A former employee of an Australian federal agency has avoided prison after he was caught using government supercomputers to mine for cryptocurrency.
- According to a report by The Sydney Morning Herald on Friday, Jonathan Khoo, 34, worked as a contractor for the Commonwealth Scientific and Industrial Research Organisation (CSIRO).
- Between January and February 2018, Khoo implemented code in two supercomputers for the purpose of mining cryptocurrency for his own personal financial gain.
- Khoo was able to mine ether and monero worth a reported A$9,420 (US$6,897), which he deposited into his own personal wallets.
- The CSIRO estimated Khoo's illegal mining pursuits cost the agency A$76,668 (US$56,133) worth of computing power and other resources.
- Magistrate Erin Kennedy handed Khoo a 15-month intensive correction order on Friday; he will serve out his sentence via 300 hours of community service plus counseling.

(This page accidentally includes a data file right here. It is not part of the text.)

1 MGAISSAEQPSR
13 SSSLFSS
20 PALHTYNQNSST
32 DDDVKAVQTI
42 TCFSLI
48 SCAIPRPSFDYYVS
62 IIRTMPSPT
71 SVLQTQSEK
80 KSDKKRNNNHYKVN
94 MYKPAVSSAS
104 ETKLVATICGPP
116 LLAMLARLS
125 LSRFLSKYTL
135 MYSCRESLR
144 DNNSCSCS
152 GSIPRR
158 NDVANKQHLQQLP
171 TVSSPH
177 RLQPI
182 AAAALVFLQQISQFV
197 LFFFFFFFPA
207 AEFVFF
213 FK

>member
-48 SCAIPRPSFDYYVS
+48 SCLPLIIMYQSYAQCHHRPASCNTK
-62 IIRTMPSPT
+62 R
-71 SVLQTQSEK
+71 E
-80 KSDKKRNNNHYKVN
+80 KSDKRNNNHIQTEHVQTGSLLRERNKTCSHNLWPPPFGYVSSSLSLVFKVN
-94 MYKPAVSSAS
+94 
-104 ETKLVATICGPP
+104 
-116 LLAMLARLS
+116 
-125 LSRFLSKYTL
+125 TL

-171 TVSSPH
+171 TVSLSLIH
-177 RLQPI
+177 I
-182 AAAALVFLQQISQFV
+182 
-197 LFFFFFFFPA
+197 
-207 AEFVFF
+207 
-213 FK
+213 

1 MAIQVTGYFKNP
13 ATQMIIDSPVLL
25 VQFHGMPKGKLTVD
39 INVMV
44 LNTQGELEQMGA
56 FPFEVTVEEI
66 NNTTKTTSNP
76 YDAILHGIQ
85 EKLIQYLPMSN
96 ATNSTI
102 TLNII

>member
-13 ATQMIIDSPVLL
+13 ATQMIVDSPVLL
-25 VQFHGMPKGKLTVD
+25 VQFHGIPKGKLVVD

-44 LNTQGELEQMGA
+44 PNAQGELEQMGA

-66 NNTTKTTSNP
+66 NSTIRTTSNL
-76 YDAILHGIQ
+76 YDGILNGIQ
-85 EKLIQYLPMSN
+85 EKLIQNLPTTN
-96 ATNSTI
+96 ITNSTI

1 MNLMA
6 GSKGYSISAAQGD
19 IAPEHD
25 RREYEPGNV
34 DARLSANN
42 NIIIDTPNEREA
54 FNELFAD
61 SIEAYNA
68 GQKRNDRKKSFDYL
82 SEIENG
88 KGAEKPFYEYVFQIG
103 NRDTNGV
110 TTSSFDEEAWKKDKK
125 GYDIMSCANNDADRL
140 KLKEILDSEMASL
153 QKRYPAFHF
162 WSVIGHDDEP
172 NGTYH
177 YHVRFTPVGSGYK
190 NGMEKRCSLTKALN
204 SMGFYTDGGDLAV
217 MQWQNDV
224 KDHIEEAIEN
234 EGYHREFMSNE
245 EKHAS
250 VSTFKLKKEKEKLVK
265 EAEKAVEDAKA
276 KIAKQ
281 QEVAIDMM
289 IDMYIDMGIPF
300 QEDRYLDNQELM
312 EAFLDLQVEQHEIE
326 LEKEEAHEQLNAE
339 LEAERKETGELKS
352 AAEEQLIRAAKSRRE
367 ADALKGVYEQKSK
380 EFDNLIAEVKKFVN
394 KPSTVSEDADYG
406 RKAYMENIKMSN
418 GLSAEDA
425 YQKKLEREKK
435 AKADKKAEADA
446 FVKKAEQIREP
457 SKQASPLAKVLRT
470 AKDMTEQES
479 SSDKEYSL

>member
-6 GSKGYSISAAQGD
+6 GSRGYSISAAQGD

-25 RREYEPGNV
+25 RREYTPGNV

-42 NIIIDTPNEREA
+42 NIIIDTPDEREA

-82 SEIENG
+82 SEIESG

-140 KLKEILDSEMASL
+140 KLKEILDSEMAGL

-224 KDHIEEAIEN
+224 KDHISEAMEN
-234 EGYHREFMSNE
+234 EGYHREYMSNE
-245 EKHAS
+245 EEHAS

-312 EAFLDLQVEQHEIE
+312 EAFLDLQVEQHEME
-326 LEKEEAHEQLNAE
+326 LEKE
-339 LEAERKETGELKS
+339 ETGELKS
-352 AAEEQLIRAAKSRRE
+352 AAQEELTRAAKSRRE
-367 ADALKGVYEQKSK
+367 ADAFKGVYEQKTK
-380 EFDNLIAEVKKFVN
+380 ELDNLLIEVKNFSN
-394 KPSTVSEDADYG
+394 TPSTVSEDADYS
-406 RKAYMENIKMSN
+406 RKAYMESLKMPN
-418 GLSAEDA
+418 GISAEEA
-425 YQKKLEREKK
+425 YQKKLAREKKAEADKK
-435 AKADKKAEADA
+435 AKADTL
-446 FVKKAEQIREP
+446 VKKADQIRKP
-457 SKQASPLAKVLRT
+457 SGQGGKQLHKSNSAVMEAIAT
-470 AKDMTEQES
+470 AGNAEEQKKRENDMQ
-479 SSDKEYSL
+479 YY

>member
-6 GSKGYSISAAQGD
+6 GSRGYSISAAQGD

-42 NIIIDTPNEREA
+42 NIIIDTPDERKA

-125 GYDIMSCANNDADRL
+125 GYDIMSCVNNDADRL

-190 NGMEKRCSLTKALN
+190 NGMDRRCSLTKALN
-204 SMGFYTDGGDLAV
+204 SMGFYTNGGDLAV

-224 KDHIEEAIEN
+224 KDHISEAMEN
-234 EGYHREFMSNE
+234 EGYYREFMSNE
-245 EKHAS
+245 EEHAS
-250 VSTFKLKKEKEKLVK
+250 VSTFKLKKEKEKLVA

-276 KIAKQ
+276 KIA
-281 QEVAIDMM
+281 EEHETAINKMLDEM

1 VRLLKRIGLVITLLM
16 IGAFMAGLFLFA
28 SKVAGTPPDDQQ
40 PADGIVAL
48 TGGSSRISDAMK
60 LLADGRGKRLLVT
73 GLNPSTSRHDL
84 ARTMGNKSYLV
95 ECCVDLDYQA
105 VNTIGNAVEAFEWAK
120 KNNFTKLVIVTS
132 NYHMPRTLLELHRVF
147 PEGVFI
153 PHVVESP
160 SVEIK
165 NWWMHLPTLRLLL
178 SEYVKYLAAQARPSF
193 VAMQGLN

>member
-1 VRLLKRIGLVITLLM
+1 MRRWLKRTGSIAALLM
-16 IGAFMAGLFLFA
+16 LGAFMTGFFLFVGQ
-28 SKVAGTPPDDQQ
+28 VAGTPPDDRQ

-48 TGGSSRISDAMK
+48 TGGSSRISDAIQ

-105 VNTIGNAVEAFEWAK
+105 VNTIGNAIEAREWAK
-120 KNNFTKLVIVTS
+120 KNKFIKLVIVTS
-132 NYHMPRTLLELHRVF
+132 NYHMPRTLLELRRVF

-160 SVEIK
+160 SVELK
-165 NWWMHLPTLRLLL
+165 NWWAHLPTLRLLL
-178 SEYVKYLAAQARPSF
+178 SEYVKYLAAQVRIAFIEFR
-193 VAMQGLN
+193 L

- After being discovered in February 2018, Australian federal police issued a search warrant and arrested Khoo later that month, the report said.
- His actions "diverted" valuable computing power resources away from "significant scientific research," federal police cybercrime operations commander Chris Goldsmid said, including "data array analysis, medical research and climate modeling work."
- The disgraced employee's lawyer told the local court that Khoo had no prior offenses and was remorseful for his actions.
- Magistrate Kennedy on handing down the sentence acknowledged Khoo's guilty plea, but noted it was significant the CSIRO had been targeted and said Khoo's sentence had to act as a general deterrent.
- In Australia, the maximum penalty for the crime – unauthorized modification of data to cause impairment – carries a sentence of 10 years imprisonment.